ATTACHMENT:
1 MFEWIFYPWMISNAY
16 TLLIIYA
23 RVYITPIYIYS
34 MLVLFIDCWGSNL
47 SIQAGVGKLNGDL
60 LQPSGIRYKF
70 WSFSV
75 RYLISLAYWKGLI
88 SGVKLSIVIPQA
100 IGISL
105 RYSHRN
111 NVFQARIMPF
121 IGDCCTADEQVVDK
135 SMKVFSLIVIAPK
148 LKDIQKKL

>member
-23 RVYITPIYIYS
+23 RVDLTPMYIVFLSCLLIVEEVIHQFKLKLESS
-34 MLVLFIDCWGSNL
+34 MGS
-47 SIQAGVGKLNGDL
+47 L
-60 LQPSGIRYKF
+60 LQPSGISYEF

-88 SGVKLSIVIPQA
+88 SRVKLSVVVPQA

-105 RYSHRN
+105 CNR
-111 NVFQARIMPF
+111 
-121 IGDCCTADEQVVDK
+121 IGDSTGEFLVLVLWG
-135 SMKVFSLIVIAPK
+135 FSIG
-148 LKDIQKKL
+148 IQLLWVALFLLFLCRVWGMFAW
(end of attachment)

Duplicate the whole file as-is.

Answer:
1 MFEWIFYPWMISNAY
16 TLLIIYA
23 RVYITPIYIYS
34 MLVLFIDCWGSNL
47 SIQAGVGKLNGDL
60 LQPSGIRYKF
70 WSFSV
75 RYLISLAYWKGLI
88 SGVKLSIVIPQA
100 IGISL
105 RYSHRN
111 NVFQARIMPF
121 IGDCCTADEQVVDK
135 SMKVFSLIVIAPK
148 LKDIQKKL

>member
-23 RVYITPIYIYS
+23 RVDLTPMYIVFLSCLLIVEEVIHQFKLKLESS
-34 MLVLFIDCWGSNL
+34 MGS
-47 SIQAGVGKLNGDL
+47 L
-60 LQPSGIRYKF
+60 LQPSGISYEF

-88 SGVKLSIVIPQA
+88 SRVKLSVVVPQA

-105 RYSHRN
+105 CNR
-111 NVFQARIMPF
+111 
-121 IGDCCTADEQVVDK
+121 IGDSTGEFLVLVLWG
-135 SMKVFSLIVIAPK
+135 FSIG
-148 LKDIQKKL
+148 IQLLWVALFLLFLCRVWGMFAW